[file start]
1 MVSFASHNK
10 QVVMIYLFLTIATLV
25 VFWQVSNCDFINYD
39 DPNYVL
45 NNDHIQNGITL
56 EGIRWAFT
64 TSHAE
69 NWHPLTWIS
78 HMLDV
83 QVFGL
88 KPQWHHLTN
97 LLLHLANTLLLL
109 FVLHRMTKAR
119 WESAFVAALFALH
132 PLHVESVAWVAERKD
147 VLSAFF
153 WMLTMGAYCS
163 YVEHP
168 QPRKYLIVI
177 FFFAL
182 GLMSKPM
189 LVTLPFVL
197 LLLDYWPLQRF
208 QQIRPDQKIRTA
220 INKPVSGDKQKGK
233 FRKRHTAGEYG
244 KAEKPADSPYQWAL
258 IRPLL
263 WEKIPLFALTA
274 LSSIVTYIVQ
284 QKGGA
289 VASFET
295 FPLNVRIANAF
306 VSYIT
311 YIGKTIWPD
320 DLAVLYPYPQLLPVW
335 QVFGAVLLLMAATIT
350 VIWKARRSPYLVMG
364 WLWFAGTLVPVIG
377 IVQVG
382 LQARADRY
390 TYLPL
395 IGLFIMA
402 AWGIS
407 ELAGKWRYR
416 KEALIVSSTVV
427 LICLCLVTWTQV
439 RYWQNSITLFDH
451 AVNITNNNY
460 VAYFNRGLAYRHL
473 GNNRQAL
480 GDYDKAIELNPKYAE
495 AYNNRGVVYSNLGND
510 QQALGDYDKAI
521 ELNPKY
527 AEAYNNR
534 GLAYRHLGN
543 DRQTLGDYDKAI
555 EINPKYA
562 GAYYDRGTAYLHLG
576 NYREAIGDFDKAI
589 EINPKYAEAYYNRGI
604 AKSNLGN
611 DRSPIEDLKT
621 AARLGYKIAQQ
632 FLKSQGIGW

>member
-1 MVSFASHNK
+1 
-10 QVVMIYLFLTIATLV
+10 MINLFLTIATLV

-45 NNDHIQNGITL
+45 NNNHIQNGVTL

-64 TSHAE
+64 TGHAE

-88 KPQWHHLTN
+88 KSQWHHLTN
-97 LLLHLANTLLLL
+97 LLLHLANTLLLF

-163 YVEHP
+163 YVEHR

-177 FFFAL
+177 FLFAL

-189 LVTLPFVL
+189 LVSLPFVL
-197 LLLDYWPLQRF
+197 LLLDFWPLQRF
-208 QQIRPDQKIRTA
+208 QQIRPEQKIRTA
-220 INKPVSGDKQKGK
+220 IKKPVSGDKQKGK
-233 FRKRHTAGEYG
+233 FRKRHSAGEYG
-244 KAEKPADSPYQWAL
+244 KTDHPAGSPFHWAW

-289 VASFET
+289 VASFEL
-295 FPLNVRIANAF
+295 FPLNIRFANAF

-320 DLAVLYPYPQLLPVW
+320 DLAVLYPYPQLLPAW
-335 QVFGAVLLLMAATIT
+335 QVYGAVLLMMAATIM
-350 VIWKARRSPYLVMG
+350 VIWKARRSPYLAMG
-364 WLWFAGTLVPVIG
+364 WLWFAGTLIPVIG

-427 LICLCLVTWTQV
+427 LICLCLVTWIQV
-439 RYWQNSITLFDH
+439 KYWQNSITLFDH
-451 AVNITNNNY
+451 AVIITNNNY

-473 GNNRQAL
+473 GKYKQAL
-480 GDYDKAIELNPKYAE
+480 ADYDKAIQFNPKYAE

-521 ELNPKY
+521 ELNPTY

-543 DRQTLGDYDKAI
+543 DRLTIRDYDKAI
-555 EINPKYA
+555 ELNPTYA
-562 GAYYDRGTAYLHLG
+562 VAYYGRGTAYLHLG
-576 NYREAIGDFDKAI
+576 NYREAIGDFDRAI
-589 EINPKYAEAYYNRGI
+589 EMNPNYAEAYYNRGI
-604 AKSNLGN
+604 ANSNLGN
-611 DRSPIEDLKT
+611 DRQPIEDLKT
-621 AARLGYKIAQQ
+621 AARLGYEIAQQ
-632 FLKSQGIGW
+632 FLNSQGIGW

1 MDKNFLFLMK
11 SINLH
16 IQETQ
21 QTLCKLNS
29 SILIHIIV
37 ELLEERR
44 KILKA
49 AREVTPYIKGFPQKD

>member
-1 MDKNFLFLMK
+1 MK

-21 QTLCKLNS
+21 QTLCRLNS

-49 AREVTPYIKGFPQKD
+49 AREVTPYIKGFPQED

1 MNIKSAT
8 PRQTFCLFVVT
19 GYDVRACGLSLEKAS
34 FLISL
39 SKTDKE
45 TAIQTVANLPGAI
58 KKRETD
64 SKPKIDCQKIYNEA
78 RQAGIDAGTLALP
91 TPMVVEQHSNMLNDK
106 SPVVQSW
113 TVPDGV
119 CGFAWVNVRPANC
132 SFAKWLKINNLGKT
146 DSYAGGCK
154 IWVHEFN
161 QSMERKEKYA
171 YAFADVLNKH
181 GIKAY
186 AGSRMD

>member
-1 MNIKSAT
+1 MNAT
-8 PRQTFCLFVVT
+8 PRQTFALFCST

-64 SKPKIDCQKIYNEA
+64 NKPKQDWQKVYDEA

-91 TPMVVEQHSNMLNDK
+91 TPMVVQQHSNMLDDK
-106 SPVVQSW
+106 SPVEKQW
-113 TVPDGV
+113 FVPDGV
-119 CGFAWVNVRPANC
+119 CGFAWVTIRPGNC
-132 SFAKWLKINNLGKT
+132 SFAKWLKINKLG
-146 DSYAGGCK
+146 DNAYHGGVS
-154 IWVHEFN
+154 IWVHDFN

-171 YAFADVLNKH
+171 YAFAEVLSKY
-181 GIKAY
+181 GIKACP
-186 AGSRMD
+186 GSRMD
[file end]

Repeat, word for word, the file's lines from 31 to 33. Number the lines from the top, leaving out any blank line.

284 QKGGA
289 VASFET
295 FPLNVRIANAF